“This broad and poorly defined category gives U.S. military commanders across all services the purported right to at least detain journalists without charge, and without any apparent need to show evidence or bring a suspect to trial. The Obama administration’s Defense Department appears to have taken the ill-defined practices begun under the Bush administration during the War on Terror and codified them to formally govern the way U.S. military forces treat journalists covering conflicts.

The manual’s impact overseas, especially in the short run, may be even worse. The language used to justify treating journalists as “unprivileged belligerents” comes at a time when international law for conflict is being flouted by armed groups–including government, militia, and insurgent forces–from Ukraine and Iraq to Nigeria and the Congo–and during a time in which CPJ has documented record numbers of journalists being imprisoned and killed. At a time when international leadership on human rights and press freedom is most needed, the Pentagon has produced a self-serving document that is unfortunately helping to lower the bar.

So far the manual has received little press, but both The Washington Times and Russia Today covered it. The Moscow-funded global news outlet Russia Today quoted Chris Chambers, a Georgetown University undergraduate communications professor, saying that the manual gives U.S. military forces “license to attack” journalists.”

The author, Frank Smythe, notes that the Manual does make these claims, however:

“The manual devotes attention to “classes of persons” who “do not fit neatly within the dichotomy” between combatants and civilians, and replaces the term “unlawful combatants,” which U.S. officials used to refer to terrorist suspects held under extra-legal circumstances in the wake of September 11, 2001 attacks, with “unprivileged belligerent.”

“Unprivileged” means the suspect is not entitled to the rights afforded to prisoners of war under international law and can instead be held as a criminal suspect in a category that includes suspected spies, saboteurs, and guerrillas.”

He quotes a Penatgon Official explaining (obfuscating?) the manual to the Washington Times, and then cites many egregious cases of past US wars on foreign journalists.

Consider what a war hawk  ’embedded with the troops’ Martha Raddatz became.  She would have had rights, goddamit!

But one wonders that given that Ukraine is another proxy war against Russia, if Nuland might have whispered into Poroshenko’s ear.  September 18, 2015 ‘Latest Censorship Move by Kyiv Bans 41 Journalists from Ukraine’, by Roger Annis

“On September 16, President Petro Poroshenko issued a decree banning 388 foreigners from traveling to Ukraine. The published list of persons banned was compiled by the National Security and Defense Council of Ukraine and dated September 2, 2015. They are deemed to be threats to the interests and national security of Ukraine.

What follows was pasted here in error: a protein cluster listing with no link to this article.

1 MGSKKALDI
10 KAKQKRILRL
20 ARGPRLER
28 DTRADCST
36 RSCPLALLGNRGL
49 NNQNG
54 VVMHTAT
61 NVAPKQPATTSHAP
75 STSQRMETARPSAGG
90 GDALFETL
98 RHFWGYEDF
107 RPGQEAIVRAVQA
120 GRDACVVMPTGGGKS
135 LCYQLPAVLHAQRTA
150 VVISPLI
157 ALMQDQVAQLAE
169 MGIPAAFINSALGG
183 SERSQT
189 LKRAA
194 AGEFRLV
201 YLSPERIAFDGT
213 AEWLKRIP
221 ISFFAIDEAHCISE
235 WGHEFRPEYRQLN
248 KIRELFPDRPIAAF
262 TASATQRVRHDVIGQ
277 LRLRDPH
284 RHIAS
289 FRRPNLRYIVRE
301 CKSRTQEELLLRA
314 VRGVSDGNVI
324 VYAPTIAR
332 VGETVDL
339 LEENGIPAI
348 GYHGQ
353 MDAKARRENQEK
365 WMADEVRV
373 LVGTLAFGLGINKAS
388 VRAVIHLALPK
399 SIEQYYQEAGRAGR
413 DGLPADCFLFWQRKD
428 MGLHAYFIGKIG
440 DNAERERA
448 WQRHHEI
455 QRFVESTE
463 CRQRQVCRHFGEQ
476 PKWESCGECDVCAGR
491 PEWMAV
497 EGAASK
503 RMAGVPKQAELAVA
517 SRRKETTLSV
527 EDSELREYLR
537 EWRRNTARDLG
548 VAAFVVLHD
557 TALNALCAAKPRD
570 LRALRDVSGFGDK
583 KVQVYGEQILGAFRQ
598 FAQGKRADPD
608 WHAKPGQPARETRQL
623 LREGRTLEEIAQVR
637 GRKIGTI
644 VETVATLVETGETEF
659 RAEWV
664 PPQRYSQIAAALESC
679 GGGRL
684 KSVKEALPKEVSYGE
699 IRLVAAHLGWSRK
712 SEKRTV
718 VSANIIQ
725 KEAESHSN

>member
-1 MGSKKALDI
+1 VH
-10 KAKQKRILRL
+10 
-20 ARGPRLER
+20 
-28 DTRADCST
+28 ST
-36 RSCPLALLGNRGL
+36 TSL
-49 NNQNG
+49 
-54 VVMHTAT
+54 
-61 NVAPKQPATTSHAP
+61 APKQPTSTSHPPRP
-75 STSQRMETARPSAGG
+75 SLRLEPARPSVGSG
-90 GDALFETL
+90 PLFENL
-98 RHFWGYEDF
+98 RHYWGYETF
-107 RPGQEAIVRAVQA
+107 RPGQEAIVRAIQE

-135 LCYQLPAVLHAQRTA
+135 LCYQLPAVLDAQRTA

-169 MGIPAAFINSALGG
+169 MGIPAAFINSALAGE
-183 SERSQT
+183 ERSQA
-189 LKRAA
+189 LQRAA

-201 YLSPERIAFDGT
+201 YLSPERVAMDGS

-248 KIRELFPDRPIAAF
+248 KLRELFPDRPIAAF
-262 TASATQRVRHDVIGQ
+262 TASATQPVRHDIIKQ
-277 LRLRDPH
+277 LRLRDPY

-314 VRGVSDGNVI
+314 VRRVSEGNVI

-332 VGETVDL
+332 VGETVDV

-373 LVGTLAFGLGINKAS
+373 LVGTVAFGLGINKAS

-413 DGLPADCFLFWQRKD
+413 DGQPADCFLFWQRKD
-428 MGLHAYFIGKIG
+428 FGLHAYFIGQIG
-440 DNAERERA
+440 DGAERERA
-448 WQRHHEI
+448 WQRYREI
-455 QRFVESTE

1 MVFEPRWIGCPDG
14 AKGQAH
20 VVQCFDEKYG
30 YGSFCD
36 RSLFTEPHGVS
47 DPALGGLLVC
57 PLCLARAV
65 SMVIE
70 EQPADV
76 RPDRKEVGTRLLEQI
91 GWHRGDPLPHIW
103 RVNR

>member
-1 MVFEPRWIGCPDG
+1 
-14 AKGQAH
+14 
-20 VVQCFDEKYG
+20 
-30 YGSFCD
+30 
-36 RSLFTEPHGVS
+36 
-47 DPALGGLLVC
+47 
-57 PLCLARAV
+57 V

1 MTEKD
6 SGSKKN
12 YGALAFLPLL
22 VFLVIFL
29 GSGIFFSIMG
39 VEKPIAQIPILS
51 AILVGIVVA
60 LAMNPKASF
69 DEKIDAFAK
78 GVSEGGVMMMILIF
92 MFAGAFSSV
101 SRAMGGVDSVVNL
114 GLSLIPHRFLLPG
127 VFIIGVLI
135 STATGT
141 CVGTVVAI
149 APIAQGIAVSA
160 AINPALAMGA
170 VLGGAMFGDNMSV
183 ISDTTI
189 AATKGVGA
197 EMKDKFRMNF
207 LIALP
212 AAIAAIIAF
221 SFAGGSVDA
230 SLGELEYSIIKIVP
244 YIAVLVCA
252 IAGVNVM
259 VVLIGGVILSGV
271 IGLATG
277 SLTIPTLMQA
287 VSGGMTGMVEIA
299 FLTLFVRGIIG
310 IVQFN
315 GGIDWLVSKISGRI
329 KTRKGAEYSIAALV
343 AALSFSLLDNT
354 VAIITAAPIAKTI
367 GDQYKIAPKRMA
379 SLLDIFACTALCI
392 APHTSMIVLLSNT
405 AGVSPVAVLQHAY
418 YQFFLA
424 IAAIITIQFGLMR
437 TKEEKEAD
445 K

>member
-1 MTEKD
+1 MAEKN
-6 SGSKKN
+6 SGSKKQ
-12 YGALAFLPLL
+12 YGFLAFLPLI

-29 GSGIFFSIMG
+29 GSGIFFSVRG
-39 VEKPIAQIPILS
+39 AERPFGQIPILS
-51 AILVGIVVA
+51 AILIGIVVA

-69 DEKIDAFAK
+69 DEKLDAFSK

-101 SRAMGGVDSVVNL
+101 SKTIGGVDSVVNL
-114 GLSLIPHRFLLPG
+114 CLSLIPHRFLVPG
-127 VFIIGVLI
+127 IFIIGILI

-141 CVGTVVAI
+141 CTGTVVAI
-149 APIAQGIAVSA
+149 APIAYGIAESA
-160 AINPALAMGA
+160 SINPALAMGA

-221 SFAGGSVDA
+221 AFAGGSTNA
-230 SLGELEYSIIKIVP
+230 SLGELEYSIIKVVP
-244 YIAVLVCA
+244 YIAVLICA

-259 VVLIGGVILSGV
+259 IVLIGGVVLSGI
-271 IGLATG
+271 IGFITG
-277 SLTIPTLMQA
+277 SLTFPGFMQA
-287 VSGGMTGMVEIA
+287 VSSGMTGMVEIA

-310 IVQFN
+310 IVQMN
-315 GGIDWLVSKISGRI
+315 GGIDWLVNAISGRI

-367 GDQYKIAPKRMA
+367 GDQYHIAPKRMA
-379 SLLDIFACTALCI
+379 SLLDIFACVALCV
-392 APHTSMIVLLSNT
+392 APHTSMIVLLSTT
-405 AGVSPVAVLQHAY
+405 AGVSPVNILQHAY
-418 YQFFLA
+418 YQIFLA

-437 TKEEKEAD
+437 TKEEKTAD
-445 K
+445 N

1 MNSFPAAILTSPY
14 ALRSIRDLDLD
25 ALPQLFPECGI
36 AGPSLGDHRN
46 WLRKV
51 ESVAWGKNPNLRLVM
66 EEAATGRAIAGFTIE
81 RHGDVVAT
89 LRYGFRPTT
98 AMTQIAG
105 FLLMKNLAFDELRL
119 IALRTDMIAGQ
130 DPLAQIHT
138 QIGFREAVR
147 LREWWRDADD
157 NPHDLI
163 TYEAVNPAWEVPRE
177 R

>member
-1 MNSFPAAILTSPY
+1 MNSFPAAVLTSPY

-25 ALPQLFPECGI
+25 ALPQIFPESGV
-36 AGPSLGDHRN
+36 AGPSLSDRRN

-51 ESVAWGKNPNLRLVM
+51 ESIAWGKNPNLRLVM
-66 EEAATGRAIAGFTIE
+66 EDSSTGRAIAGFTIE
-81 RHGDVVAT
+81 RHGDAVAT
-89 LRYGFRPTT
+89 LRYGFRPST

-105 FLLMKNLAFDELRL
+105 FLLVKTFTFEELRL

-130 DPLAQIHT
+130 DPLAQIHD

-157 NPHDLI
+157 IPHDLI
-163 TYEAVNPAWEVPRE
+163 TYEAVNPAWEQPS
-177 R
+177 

The list included academics, political officials and journalists from countries across Europe. It includes 41 journalists and bloggers, including three from the BBC.”

He says that most of the 388 are Russian, and brings news that:

“The ban on the BBC employees was soon lifted by Poroshenko’s office. Two Spanish and one German journalist will also be removed from the list. Those whose bans were lifted are Anton Chicherova, Amy Wells and Steve Rosenberg of the BBC, Spaniards Manuel Angel Sastre and Jose Antonio Rodriguez Pampliega, and German Michael Rutz.”

After noting reactions from various media, this:

“Commentator Bryan MacDonald writes on RT.com, “If you were a PR adviser to Ukraine’s leaders and they asked you to compile a list of things they must not do, banning journalists would be high up there. Perhaps even at number one. While those who understand Ukraine know that the regime is even worse than its horrible predecessor, Western media has not reported this reality. Hence, the general public in Europe and North America doesn’t have the foggiest notion.

“Firing cluster bombs at civilians would be prominent too. Nevertheless, Kiev has already done that. Luckily for them, the western press doesn’t seem to mind.”

MacDonald notes the lame response by Western journalists to Poroshenko’s decree. “‘Worrying’, said Mashable’s Christopher Miller. Freelancer Oliver Carroll, frequently seen in The Independent, felt it was ‘quite a pickle’.”

Now one wonders if this is the self-same Christopher Miller who is the managing editor (iirc) at the Kyiv Post.

I’ve been saving links about Ukraine for a month, but it appears that the west has lost control of their Chocolate Puppet in many directions  including a MinkII agreement to provide for some autonomy in the Donbass (more on that later, or another day; I’m waaaay out of time for now).

NATO has long been a psyop, though, and I love watching and bringing their Tweets.  Many of been about ‘countering Russia propaganda’, including the pretense that the Right Sector neo-Nazis are just that, and now that Right Sector has been ginning up for Maidan 2.0.  Even the Guardian had admitted that a couple weeks ago.  But for instance:

East and South“; heh.

More psyop cum  ‘face-saving’ from the NYT: ‘U.S. Begins Military Talks With Russia on Syria’, Sept.18

“LONDON — As the first Russian combat aircraft arrived in Syria, the Obama administration reached out to Moscow on Friday to try to coordinate actions in the war zone and avoid an accidental escalation of one of the world’s most volatile conflicts.